Expression of markers of different anterior fated cells are greatly reduced or lost in the absence of Smed-prep; Wnt signaling inhibition without Smed-prep is not enough to cause anterior structures to form during regeneration. These results indicate that Smed-prep is the first gene discovered that is involved in promoting anterior fate and correct patterning.

Reestablishing the Dorsal-Ventral (DV) Axis

BMP/ADMP Regulatory Circuit

The BMP pathway is required to specify and maintain dorsal identity during planarian regeneration (Gavino and Reddien, 2011). ADMP (anti-dorsalizing morphogenetic protein) and BMPs show complementary expression patterns that identify the dorsal and ventral midlines as well as the lateral, dorsal-ventral axis of planarians.

BMP/ADMP works as a regulatory circuit. Smed-admp(RNAi) caused regeneration of indented heads and tails, indicating that admp is required for regeneration of tissues at lateral edges at the midpoint between dorsal and ventral poles. When these RNAi mutants were exposed to a low dose of bmp4 dsRNA, they were more sensitive to small decreases in Bmp signaling level during DV regeneration and responded by becoming ventralized near wound sites. Smed-admp promotes Smed-bmp4 expression; admp signaling is required to maintain the appropriate level and broad spatial distribution of bmp4 expression during adult tissue maintenance and growth. Smed-admp is expressed at ventral pole and laterally in adult Schmidtea mediterranea, spatially opposing the dorsal-pole domain of Smed-bmp4. Smed-admp promotes Smed-bmp4 expression, which inhibits Smed-admp expression, regulating circuit that buffers against perturbations of Bmp signaling.

Noggin-like Genes

Loss of function of the ligand bmp or intracellular elements, smad1 or smad4-1 results in partial ventralization, where an ectopic CNS and mouth opening differentiate dorsally and expression of some dorsal markers disappear and dorsal epithelia cilia develop a ventral-like pattern (Molina et al, 2011). But silencing of noggins (well-known antagonists of BMP signaling) yields complementary dorsalizing phenotypes in which dorsal markers and differentiating eyes develop in the anterior ventral region.

BMP/ADMP Circuit Regulation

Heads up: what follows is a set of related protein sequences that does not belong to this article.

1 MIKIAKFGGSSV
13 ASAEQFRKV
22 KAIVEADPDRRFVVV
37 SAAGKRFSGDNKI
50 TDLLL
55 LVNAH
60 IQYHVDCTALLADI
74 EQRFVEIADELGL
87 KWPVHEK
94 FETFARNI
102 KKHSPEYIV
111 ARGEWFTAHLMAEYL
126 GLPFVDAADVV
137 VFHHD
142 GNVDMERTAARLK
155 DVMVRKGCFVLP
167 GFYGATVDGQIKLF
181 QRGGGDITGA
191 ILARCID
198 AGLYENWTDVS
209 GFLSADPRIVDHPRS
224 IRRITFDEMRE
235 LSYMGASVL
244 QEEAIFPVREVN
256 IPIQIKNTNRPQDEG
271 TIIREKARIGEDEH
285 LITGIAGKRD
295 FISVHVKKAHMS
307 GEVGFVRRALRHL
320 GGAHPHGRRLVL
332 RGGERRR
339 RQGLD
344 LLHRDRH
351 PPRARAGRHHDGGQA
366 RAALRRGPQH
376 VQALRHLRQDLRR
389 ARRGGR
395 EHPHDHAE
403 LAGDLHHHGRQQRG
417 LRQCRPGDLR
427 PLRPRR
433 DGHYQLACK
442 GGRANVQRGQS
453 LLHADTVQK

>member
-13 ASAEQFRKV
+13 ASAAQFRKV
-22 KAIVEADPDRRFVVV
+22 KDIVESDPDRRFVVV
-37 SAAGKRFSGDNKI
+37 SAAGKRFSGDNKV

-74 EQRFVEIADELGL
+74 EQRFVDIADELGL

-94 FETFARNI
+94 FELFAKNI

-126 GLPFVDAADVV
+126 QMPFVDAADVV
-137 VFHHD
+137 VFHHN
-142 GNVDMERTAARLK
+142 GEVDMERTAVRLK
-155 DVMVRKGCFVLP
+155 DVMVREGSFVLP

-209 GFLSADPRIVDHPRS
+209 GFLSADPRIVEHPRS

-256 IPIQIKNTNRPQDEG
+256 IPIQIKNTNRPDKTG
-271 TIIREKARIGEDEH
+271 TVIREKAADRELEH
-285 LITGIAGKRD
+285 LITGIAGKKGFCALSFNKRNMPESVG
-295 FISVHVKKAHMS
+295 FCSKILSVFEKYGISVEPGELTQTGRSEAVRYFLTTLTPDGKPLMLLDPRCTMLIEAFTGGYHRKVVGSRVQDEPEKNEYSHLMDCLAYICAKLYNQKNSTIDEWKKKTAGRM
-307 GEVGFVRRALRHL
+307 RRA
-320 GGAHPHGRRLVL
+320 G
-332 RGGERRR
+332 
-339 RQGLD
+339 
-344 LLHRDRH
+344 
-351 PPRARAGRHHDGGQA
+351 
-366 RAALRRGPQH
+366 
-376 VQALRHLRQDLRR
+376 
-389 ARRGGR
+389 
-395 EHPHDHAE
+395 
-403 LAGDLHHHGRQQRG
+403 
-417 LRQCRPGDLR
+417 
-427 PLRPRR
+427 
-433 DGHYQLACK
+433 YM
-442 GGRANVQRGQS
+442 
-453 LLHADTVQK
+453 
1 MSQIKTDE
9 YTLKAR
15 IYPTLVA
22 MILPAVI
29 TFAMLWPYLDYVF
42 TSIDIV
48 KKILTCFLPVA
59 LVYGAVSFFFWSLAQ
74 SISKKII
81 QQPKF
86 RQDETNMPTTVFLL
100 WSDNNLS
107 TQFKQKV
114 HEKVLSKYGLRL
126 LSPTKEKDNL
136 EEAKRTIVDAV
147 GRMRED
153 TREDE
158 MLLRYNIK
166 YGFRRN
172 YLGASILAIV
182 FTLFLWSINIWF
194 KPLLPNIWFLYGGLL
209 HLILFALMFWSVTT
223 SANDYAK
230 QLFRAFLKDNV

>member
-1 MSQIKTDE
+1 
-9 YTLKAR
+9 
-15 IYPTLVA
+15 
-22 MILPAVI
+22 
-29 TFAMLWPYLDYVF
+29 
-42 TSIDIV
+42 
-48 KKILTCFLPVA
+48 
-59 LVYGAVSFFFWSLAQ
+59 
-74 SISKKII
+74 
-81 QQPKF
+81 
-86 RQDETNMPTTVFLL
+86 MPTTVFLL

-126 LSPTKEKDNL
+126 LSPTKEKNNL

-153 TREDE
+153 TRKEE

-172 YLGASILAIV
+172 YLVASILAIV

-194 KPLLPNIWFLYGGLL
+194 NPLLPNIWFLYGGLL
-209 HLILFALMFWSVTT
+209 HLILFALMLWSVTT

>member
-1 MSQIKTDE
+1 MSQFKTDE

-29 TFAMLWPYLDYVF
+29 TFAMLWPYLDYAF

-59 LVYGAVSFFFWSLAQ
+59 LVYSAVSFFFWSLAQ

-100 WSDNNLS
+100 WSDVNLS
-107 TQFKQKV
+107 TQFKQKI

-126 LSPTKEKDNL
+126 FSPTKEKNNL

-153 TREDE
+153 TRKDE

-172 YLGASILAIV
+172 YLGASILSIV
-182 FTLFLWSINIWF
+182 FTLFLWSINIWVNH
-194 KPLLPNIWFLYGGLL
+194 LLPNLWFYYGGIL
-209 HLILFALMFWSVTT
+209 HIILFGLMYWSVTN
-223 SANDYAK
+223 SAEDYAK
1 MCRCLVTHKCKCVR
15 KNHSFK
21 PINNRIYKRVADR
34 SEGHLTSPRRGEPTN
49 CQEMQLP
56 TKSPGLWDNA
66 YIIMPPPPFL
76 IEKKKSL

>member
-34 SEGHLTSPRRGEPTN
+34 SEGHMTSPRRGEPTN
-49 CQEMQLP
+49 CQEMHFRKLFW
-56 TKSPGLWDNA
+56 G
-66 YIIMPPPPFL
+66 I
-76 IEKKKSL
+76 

Silencing of noggin-like gene 8 (nlg8) yields similar phenotypes of bmp knockdowns with dorsal CNS differentiation, but not thickening, DV border duplication or disappearance of dorsal markers, and ventralization of dorsal cilia. bmp or smad1 loss-of-function results in posterior-to-anterior differentiation of ectopic dorsal nerve cords, but nlg8 silencing ectopic CNS appears preferentially in anterior region and seems to connect with a dorsal expansion of ventral cephalic ganglia. These results lead to the conclusion that BMP/ADMP circuit is regulated by noggin and noggin-like genes.

Sources:

Felix, D., and Aboobaker, A. (2010). The TALE Class Homeobox Gene Smed-prep Defines the Anterior Compartment for Head Regeneration. PLoS Genetics 6(4).

Gaviño, Michael A., and Peter W. Reddien. (2011). A Bmp/Admp Regulatory Circuit Controls Maintenance and Regeneration of Dorsal-Ventral Polarity in Planarians. Current Biology 21(4), 294–299.

Molina, M.D., E. Saló, and F. Cebrià. (2011). Organizing the DV Axis During Planarian Regeneration. Communicative & integrative biology, 4(4), 498.

Petersen, C. and Reddien, W. (2008). Smed-Bcatenin-1 is Required for Anteroposterior Blastema Polarity in Planarian Regeneration. Science, 319, 327-329.

Yazawa et al. (2009). Planarian Hedgehog/Patched establishes anterior-posterior polarity by regulating Wnt signaling. PNAS, 106(52), 22329-22334.

Leave a Reply

Your email address will not be published. Required fields are marked *